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Study and Implementation of a Single-PhaseIsolated AC-DC Converter 
Lung-Sheng Yang Chia-Ching Lin Ming-Rong LeeDepartment of Electrical Engineering, Far East University, Tainan City, Taiwan, R.O.C.E-mail: yanglungsheng@yahoo.com.tw
 Abstract 
– A single-phase isolated AC-DC converter is presented inthis paper. The front semi-stage, which is a modified buck-boostconverter, is used for power factor correction and is operated indiscontinuous conduction mode (DCM) to achieve high powerfactor and low total harmonic distortion of input current. The rearsemi-stage, which is a forward converter, is operated in DCM forstep-down voltage conversion. The proposed converter is suitablefor universal input voltage (90~264 V
rms
) and wide output-powerrange. This converter has the merits of low voltage stress on theDC-link capacitor and electrical isolation. Also, the operatingprinciple and steady-state analysis is discussed. Finally, aprototype circuit is implemented to verify the feasibility of theproposed converter. 
I.
 
I
 NTRODUCTION
 Traditionally, the diode bridge rectifier is used for AC-DC power conversion. It possesses the advantage of simplestructure and low cost. However, this rectifier has somedrawbacks, such as pulsating input current, high total harmonicdistortion of input current (THD
i
), and low power factor. Inorder to improve these problems, many power factor correctioncircuits are presented. The two-stage converters can achievehigh power factor, low voltage stress on the DC-link capacitor,and regulated output voltage. However, it has the disadvantagesof control complexity and high cost. The AC-DC buck converters are utilized for power factor correction [1], [2]. Nevertheless, the power factor is low and the THD
i
is rather high. Some single-stage PFC converters, including CUK type,SEPIC type, boost-forward type, boost-flyback type, aredeveloped [3]-[7]. Since the DC-link voltage varies with thevariation of the input voltage and the load, the DC-link capacitor must bear high voltage stress for universal inputvoltage (90~264 V
rms
). In order to reduce high voltage stress onthe DC-link capacitor, some topologies are presented [8]-[9].However, it causes poor THD
i
. A buck-boost converter integrated with a flyback converter is researched to achievehigh power factor and low THD
i
[10]. However, it is notsuitable for universal input voltage and wide output-power range. This paper researches a single-phase isolated AC-DCconverter, which integrates a modified AC-DC buck-boostconverter with a DC-DC forward converter. The proposedconverter has the merits, such as high power factor, low THD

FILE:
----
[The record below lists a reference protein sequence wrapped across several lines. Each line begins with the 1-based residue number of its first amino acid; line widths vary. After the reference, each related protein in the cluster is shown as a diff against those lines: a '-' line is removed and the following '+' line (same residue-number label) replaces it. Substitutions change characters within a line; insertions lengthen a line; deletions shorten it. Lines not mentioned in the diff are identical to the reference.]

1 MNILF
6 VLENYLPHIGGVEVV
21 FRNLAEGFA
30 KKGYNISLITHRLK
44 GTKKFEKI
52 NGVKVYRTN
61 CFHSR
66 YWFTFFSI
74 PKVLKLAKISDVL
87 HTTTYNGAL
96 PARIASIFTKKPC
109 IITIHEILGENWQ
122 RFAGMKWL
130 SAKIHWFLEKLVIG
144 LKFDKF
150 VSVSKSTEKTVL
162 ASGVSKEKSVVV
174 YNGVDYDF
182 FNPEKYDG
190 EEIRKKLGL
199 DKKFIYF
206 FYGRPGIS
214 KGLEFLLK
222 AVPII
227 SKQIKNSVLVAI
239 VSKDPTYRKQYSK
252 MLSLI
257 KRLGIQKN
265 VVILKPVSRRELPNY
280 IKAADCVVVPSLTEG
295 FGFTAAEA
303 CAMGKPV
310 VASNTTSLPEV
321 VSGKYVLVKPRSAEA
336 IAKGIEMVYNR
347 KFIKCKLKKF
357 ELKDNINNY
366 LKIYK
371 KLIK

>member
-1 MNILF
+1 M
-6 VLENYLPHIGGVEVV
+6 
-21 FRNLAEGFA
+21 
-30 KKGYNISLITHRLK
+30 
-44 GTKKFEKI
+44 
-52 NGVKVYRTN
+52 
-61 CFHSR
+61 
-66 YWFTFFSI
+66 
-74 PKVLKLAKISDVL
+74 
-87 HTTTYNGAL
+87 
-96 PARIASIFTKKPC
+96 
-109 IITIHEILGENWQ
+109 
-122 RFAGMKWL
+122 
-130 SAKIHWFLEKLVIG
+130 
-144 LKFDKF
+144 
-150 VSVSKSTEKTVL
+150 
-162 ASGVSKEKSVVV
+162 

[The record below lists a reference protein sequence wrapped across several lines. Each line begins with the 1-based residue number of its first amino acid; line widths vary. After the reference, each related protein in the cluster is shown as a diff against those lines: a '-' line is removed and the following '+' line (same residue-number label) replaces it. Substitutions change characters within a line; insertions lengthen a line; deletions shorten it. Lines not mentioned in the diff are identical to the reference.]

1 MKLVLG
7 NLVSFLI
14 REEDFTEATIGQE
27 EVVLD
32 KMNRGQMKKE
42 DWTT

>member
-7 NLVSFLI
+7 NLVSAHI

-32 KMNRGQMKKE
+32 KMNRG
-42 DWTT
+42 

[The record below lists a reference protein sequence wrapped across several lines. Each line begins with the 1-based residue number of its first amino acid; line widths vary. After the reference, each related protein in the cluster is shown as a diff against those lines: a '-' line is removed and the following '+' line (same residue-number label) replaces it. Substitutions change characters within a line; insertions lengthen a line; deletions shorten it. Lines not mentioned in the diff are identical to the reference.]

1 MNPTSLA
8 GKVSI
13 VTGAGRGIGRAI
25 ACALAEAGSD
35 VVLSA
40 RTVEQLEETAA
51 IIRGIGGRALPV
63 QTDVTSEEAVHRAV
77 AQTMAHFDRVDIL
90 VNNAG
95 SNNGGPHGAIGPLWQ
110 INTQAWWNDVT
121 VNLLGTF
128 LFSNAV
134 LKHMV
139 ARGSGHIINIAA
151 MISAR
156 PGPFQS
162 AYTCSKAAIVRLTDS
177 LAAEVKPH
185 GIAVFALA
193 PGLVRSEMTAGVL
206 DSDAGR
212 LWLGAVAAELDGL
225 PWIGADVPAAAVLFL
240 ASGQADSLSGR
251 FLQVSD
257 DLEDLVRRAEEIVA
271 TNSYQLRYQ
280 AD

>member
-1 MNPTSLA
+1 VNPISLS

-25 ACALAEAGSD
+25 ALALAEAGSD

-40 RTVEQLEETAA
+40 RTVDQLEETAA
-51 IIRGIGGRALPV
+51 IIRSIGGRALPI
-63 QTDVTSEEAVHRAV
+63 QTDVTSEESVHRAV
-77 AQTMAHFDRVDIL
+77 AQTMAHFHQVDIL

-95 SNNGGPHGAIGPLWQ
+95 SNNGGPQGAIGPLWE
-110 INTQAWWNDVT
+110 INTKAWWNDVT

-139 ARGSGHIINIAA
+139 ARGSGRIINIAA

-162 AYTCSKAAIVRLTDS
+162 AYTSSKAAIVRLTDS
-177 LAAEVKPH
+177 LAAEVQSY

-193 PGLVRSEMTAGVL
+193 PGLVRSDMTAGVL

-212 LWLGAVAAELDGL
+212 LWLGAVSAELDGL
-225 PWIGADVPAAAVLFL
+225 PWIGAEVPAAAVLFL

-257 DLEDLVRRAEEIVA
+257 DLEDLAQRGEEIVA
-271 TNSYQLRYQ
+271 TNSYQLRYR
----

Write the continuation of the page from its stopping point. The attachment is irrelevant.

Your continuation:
i
,low DC-link voltage.II.
 
O
PERATING
P
RINCIPLE OF THE
P
ROPOSED
C
ONVERTER 
 Fig. 1 shows the proposed converter, which integrates amodified AC-DC converter in the front semi-stage with a DC-DC forward converter in the rear semi-stage. The two semi-stage are both operated in discontinuous conduction mode(DCM) with a fixed duty ratio by using a simple pulse-widthmodulation controller. Switches, S
1
and S
2
, are triggered usingsame control signal. A coupled inductor with same windingturns in the primary and secondary sides is employed in the proposed converter. The primary and secondary windings of thecoupled inductor are charged in series from the line sourceduring the switch-on period and are discharged in parallelduring the switch-off period. The discharged time will beshortened. Namely, the duty ratio can be extended. Thus, thefront semi-stage of the proposed converter can be operated withlarger duty-ratio range than the conventional buck-boostconverter with DCM operation. Therefore, the proposedconverter can be applied for universal input voltage and wideoutput-power range. Fig. 2 shows some typical waveforms in ahalf line source period. Due to the symmetrical characteristicsof the single-phase system, the following operating principle isanalyzed for 0 <
ω
<
π 
, where
ω
is the line angular frequency.(I)
 
Mode 1: The current-flow path is shown in Fig. 3(a). Whenthe switches, S
1
and S
2
, are turned on during time interval[
hT 
 s
,
h
1
], the primary and secondary windings of thecoupled inductor are charged by series from line source andthe energy stored in the DC-link capacitor 
1
is dischargedto output inductor 
 L
o
, output capacitor 
o
, and the load viathe transformer T
.(II)
 
Mode 2: The current-flow path is shown in Fig. 3(b). Whilethe switches, S
1
and S
2
, are turned off during time interval[
h